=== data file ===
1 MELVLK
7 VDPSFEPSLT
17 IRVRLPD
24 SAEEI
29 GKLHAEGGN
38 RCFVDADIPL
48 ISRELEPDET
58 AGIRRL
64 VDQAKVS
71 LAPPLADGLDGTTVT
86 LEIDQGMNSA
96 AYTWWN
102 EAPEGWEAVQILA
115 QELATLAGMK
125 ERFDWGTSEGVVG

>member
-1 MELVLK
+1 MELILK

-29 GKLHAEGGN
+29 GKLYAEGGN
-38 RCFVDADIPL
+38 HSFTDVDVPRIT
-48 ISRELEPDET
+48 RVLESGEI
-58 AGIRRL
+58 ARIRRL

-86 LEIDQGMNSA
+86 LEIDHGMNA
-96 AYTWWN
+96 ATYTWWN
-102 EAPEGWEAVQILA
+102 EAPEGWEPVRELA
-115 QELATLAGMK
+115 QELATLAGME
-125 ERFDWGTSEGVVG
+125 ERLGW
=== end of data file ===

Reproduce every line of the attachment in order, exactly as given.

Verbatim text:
1 MELVLK
7 VDPSFEPSLT
17 IRVRLPD
24 SAEEI
29 GKLHAEGGN
38 RCFVDADIPL
48 ISRELEPDET
58 AGIRRL
64 VDQAKVS
71 LAPPLADGLDGTTVT
86 LEIDQGMNSA
96 AYTWWN
102 EAPEGWEAVQILA
115 QELATLAGMK
125 ERFDWGTSEGVVG

>member
-1 MELVLK
+1 MELILK

-29 GKLHAEGGN
+29 GKLYAEGGN
-38 RCFVDADIPL
+38 HSFTDVDVPRIT
-48 ISRELEPDET
+48 RVLESGEI
-58 AGIRRL
+58 ARIRRL

-86 LEIDQGMNSA
+86 LEIDHGMNA
-96 AYTWWN
+96 ATYTWWN
-102 EAPEGWEAVQILA
+102 EAPEGWEPVRELA
-115 QELATLAGMK
+115 QELATLAGME
-125 ERFDWGTSEGVVG
+125 ERLGW